Another way to categorize it’s in four levels: Reactive Machines, which simply react to a stimulus (or several) but cannot build on previous experiences and cannot improve with practice (IBM Deep Blue); Limited Memory, can retain and use data for a short period of time but cannot add them to a library of experiences (Self Driving Cars); Theory of Mind, machines that imitate our mental models: have thoughts, emotions and memories (none yet exist) and finally Self-Awareness, or conscious machines, something that stays in the realm of science fiction (for now)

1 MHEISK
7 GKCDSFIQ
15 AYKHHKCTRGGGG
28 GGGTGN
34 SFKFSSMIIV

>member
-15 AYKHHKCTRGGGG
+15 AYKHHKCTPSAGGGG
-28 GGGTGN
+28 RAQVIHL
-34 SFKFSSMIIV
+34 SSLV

We have now reached the ANI or Limited Memory level, with the intention of making the next leap but with much uncertainty as to how and when we will achieve it. If we focus on the first categorization, there is a pioneering project that could be laying the groundwork for achieving AGI (although it’s still light years away) and is AlphaGo or its latest version: AlphaZero. This last one uses a totally different approach for learning than the rest of the AIs we have seen. The previous versions used expert knowledge (humans introducing what’s right) or needed a lot of data (the version of AlphaGo that won Lee Sedol at Go learned from thousands and thousands of games). On the contrary, Alpha Zero uses Reinforcement Learning, that is, it learns by playing against itself. In this article you can see what it means and how in 40 days by learning this way it became the best of all its predecessors, and by extension the best in the world.